Have you ever been in a situation where, after spending much time and effort editing an article, something goes wrong and you suddenly find that you have lost all of your hard work because you did not remember to save it?
If this happens, don’t feel dismayed! WordPress comes with an autosave and content revision feature that:
- Automatically saves earlier versions of your posts and pages,
- Can get your post or page back if something happens to your browser or computer while you’re working, and,
- Lets you recover an earlier version if you’re unhappy with the content of an article.
In this step-by-step tutorial, you will learn how to use the built-in WordPress autosave and content recovery function to automatically recover and restore your posts and pages.
Post Recovery And Autosave Feature Of WordPress: Step-By-Step Tutorial
Usually, whenever you edit and save a page or post, you will see a message like this …
(Edit Post – Post updated message)
Things can and do go wrong, however. For example:
- Your wi-fi connection goes down,
- Your internet browser freezes up,
- Power outages,
- A number of other reasons temporarily prevent you from saving or publishing your new post, etc.
When you try to save your work, you might end up seeing a ‘WordPress Failure Notice’ message like this instead …
(WordPress Failure Notice)
When you get the message Are you sure you want to do this? Please try again and click on the ‘Please try again’ link, you will normally return to an editing screen displaying an older version of your post, minus any recent changes.
This is where ’autosave’ can be very handy.
The Autosave Function
Autosaves are stored as a special type of revision in the site’s database so they won’t overwrite the post or page you’re working on.
By default, WordPress saves the current version of your post in the WordPress database every 60 seconds. This interval can be changed by modifying code in your wp-config.php file.
We recommend performing a backup of your data and files before modifying your website.
If you are concerned about editing code, then get in touch for help.
If you have been working on your edits for a while and something happens (e.g. your browser crashes), a There is an autosave of this post that is more recent than the version below’ warning like this may come up when you return to your post …
(Edit Post – Autosave notification)
Click on the ‘View the autosave’ link …
(Edit Post – Autosave notice)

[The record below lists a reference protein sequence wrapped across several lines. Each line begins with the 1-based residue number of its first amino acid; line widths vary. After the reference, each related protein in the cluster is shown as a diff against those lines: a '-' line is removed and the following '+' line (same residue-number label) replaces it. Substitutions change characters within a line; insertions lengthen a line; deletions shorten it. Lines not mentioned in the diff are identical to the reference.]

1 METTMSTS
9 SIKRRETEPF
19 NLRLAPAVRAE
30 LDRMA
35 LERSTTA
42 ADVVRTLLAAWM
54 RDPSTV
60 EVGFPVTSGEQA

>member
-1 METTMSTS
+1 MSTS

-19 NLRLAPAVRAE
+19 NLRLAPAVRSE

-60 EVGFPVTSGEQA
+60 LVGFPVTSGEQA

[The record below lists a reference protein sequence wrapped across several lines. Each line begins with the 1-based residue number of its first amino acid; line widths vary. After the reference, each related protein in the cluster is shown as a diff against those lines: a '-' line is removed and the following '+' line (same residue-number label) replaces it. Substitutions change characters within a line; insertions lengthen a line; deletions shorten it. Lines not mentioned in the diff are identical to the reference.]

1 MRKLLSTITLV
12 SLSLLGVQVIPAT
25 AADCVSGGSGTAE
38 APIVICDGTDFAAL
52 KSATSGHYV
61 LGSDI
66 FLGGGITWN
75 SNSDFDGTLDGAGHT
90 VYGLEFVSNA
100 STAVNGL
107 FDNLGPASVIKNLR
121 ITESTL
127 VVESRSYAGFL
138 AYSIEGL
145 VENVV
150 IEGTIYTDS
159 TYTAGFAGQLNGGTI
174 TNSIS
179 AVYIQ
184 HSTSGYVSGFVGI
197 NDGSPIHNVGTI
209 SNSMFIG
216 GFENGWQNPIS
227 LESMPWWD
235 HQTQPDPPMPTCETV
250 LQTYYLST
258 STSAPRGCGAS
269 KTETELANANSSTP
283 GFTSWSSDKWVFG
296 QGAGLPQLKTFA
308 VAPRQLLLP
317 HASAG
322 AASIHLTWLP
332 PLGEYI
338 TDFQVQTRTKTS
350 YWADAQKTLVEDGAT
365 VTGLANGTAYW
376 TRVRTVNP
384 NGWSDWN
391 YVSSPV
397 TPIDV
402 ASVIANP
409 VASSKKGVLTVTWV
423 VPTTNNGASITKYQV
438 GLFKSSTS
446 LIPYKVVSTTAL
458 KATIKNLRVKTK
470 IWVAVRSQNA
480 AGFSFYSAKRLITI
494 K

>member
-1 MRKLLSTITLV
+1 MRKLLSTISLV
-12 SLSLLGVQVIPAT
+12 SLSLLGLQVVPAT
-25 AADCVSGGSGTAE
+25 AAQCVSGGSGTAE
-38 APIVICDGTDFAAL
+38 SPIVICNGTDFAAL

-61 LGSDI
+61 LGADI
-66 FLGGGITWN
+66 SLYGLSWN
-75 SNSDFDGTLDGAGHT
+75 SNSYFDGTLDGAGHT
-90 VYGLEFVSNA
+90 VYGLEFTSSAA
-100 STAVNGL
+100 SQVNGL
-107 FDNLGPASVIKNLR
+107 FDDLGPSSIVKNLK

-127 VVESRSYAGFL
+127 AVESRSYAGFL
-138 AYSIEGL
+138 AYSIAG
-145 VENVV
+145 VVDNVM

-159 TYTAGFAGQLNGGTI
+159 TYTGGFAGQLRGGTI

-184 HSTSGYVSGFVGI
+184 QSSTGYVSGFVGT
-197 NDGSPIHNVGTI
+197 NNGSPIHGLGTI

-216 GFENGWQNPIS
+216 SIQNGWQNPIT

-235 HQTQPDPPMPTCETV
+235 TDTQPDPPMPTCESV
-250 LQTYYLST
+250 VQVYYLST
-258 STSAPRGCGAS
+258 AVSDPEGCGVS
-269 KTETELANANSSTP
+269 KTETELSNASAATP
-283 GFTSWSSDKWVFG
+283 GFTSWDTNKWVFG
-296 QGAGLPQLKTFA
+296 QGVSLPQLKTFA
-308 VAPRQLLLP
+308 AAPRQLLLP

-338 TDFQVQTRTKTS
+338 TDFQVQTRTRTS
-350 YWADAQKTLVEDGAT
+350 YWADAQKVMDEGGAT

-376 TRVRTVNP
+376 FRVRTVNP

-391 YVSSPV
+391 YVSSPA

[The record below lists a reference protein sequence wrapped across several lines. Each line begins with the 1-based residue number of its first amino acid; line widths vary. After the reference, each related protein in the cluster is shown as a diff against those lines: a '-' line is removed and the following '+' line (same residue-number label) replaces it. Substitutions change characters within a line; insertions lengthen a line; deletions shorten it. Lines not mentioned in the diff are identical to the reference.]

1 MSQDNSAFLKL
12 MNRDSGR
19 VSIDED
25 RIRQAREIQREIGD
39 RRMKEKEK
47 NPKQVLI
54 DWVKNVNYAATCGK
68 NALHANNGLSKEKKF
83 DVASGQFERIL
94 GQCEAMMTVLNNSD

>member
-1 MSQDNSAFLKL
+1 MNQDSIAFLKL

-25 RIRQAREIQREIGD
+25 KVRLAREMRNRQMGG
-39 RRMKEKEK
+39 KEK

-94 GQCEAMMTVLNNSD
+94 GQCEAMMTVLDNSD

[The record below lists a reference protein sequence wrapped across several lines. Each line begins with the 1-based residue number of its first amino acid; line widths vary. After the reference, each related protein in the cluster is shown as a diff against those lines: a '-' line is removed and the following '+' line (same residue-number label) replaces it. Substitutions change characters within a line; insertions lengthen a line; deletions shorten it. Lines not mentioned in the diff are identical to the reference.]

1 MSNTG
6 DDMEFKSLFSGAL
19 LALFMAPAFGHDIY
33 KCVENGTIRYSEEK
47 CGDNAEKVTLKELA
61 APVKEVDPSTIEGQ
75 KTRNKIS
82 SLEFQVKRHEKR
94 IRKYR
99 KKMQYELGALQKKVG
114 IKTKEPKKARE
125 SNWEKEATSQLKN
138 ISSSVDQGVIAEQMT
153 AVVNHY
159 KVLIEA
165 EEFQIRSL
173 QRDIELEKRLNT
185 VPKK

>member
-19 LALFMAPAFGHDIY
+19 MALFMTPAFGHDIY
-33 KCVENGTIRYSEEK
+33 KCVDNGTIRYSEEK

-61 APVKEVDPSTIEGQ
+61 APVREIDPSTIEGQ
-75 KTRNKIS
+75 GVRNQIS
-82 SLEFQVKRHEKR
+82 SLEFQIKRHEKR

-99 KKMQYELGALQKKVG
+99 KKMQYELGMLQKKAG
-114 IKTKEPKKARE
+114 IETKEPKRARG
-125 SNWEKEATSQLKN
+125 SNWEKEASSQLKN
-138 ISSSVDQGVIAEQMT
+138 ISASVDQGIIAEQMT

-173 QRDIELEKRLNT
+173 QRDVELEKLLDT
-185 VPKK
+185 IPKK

The Compare Revisions feature panel displays, allowing you to restore an autosaved version of your post …
WordPress offers one-click restore of autosaved content. Click ‘Restore This Autosave’ …
(WordPress offers one-click post/page recovery)
Your post will be restored from autosave …
(Post recovered from Autosave)
WordPress Autosave – Additional Info
Content Recovery – Session Expired
Sometimes, you will get a ‘Session expired’ notification …
If you get logged out, WordPress remembers where you were. This allows you to log in again and pick up where you left off …
(Session expired notice)
WordPress also warns you if the backup of the post you are working on is not the same as the version showing in the content editor and gives you the opportunity to restore the saved backup.
(’The backup of this post in your browser is different from the version below.’ notice)
Click Restore the backup …
Your post will be recovered from your browser backup …
(Post restored successfully!)
Content Recovery – Loss Of Internet Connection
WordPress can also help you recover content if you lose your internet connection …
(Recover content if you lose your internet connection)
Another improvement made after WordPress 4.6 is content recovery from loss of connection. If you lose your internet connection while writing, your drafts are saved locally to your browser. When you return to edit, WordPress notifies you if there is a more recent draft, allowing you to restore the most recent version of your content …
(Recover content after loss of internet connection. Source: WordPress 4.6 updates)
Revision Control Feature
The Post Revisions feature was introduced in WordPress 2.6. Whenever a post or a page is saved, it automatically creates a revision and stores it in the WordPress database.
After WordPress version 3.6, WordPress made significant enhancements to its content revision control function interface.